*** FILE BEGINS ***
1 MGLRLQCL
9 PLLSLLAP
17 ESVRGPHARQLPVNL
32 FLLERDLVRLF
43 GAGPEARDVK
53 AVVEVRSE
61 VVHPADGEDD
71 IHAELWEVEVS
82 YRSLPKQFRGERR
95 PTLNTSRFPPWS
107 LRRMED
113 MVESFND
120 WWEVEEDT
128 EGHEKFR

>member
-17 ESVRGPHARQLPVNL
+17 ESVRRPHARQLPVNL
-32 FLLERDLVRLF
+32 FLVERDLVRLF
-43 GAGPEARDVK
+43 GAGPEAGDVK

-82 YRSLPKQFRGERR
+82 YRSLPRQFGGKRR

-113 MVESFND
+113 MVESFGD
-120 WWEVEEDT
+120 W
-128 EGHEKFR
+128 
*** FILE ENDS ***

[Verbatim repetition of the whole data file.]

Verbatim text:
1 MGLRLQCL
9 PLLSLLAP
17 ESVRGPHARQLPVNL
32 FLLERDLVRLF
43 GAGPEARDVK
53 AVVEVRSE
61 VVHPADGEDD
71 IHAELWEVEVS
82 YRSLPKQFRGERR
95 PTLNTSRFPPWS
107 LRRMED
113 MVESFND
120 WWEVEEDT
128 EGHEKFR

>member
-17 ESVRGPHARQLPVNL
+17 ESVRRPHARQLPVNL
-32 FLLERDLVRLF
+32 FLVERDLVRLF
-43 GAGPEARDVK
+43 GAGPEAGDVK

-82 YRSLPKQFRGERR
+82 YRSLPRQFGGKRR

-113 MVESFND
+113 MVESFGD
-120 WWEVEEDT
+120 W
-128 EGHEKFR
+128 